Beginning on January 1, 2024, AB 2188 will add to that list by making it unlawful for an employer to discriminate against a person in hiring, termination, or any term or condition of employment, or otherwise penalize a person, if the discrimination is based upon either:
- The person’s use of cannabis off the job and away from the workplace; or
- An employer-required drug screening test that has found the person to have nonpsychoactive cannabis metabolites in their urine, hair, blood, or other bodily fluids.
Notably, AB 2188 does not make a distinction between medical cannabis use and recreational cannabis use, both of which are legal in California.
California voters passed Proposition 215 in 1996 and became the first state to legalize the medicinal use of cannabis. Two decades later, voters passed Proposition 64—a voter initiative that legalized recreational use of cannabis in the state. However, the state did not establish workplace protections for off-duty cannabis use, even for medicinal purposes. In fact, in 2008, the California Supreme Court held that California employers were not required to accommodate an employee’s off-duty use of medical cannabis and could take cannabis use into consideration when making employment decisions; finding that Prop 215 was not intended “to address the respective rights and duties of employers and employees.”3
Although AB 2188 does not take effect until 2024, California employers should be aware that it has the potential to change various aspects of employment law, including with respect to an employer’s obligations to accommodate off-duty cannabis use for medicinal purposes or to otherwise treat a mental or physical disability.
How Does AB 2188 Change Pre-Employment Drug Testing?
Employers may still require pre-employment drug testing as a condition of employment, except the testing method used cannot screen for nonpsychoactive cannabis metabolites.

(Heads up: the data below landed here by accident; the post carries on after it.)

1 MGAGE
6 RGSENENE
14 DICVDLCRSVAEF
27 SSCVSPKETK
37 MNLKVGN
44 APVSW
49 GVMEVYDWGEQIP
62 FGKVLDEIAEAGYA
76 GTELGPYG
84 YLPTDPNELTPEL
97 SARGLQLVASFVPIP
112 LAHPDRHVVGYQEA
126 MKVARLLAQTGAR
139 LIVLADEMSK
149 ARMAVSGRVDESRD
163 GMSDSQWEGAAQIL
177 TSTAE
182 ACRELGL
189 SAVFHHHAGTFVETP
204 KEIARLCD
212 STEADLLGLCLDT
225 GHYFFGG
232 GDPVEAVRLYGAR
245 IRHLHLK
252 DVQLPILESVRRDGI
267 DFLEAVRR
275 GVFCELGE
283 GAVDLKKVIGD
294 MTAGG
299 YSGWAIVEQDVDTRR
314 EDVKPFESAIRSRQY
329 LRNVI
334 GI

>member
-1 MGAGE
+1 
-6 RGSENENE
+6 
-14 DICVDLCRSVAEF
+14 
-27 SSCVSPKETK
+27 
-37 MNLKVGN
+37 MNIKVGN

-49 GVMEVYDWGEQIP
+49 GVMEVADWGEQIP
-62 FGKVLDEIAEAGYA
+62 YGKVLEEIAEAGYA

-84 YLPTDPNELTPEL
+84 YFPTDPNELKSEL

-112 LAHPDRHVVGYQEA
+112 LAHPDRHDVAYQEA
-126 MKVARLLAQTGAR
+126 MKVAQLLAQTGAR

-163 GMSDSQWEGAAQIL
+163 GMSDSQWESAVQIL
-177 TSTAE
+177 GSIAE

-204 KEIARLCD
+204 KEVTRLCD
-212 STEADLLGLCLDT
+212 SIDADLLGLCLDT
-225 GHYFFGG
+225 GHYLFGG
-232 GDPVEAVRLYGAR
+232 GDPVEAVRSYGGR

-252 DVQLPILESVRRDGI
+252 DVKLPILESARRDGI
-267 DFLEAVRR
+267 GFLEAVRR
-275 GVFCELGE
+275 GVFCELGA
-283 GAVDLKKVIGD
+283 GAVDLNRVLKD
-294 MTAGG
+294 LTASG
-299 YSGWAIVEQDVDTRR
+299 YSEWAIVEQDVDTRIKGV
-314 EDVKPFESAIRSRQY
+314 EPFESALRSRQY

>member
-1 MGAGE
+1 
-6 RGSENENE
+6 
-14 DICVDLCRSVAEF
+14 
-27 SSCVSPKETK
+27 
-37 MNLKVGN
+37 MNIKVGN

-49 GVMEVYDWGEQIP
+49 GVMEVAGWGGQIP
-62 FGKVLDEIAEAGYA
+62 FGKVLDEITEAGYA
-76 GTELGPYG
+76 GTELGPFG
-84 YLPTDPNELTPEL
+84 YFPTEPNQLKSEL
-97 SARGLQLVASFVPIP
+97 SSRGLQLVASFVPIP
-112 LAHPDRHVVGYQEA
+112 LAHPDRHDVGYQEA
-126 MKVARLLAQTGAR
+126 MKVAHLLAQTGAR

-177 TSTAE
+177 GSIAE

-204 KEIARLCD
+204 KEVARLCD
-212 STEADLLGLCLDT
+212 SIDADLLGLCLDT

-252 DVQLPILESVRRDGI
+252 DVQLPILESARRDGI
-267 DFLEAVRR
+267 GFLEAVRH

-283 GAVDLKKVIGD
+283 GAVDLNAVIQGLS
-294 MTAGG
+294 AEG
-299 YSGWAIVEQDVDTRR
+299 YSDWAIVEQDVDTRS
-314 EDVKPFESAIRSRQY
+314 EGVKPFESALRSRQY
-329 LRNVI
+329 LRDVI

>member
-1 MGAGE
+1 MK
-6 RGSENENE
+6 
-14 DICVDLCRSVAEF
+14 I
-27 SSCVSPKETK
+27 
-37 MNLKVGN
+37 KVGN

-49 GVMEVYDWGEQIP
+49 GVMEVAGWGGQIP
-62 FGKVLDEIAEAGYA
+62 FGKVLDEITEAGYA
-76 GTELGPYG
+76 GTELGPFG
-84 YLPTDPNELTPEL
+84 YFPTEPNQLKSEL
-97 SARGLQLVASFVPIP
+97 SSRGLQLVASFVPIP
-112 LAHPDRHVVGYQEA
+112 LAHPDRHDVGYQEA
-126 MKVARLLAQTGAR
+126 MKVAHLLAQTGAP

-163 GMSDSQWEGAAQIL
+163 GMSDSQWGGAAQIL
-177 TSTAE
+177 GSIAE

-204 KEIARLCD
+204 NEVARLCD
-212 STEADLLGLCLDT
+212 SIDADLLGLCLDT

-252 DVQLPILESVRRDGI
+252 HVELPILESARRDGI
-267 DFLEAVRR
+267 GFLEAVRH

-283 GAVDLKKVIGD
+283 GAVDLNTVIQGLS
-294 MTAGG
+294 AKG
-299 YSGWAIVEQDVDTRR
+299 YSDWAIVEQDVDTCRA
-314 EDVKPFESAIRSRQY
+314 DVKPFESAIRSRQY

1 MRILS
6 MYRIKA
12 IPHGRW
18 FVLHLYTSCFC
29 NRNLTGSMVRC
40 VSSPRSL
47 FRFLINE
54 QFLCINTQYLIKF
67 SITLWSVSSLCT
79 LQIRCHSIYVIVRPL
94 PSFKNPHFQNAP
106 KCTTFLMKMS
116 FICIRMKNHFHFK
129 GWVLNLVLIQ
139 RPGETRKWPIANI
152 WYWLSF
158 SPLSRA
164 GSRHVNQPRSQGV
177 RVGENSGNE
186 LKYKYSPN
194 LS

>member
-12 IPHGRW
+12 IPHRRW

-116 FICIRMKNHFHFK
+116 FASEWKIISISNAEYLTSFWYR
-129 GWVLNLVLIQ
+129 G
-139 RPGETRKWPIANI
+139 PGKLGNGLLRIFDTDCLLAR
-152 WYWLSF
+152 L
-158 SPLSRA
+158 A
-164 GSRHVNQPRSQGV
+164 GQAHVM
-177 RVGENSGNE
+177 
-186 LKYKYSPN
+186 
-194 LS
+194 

According to the California Legislature, due to advancements in science, “employers now have access to multiple types of tests that do not rely on the presence of nonpsychoactive cannabis metabolites,” including “impairment tests, which measure an individual employee against their own baseline performance and tests that identify the presence of THC in an individual’s bodily fluids.”
Urine tests are currently the most commonly used drug test by employers, which screen for nonpsychoactive cannabis metabolites and can detect cannabis in the body days or weeks after its consumed. This, however, is far from detecting whether an individual is impaired on the job or at the time of the drug test.
Employers that utilize pre-employment drug testing have until January 1, 2024, to transition to a drug test that complies with the provisions of AB 2188.
How Should California Employers Prepare For AB 2188?
AB 2188 is scheduled to take effect on January 1, 2024. In the meantime, employers should review and consider revising their drug and alcohol policies to ensure compliance with the provisions of AB 2188. This includes specifically forbidding on-duty cannabis use and impairment, as well as defining what it means to be “off the job and away from the workplace,” which may have changed in the minds of many employees due to the rise of remote and hybrid work arrangements.
Furthermore, employers that utilize drug testing need to review their current testing practices to determine if their method of drug testing screens for nonpsychoactive cannabis metabolites, and if so, transition to a drug test that does not.
1 Assembly Bill (“AB”) 2188 was authored by California Assembly Member Bill Quirk (D-Fremont), and signed by Governor Newsom on September 18, 2022.
3 Ross v. RagingWire Telecommunications, Inc. (2008) 42 Cal.4th 920.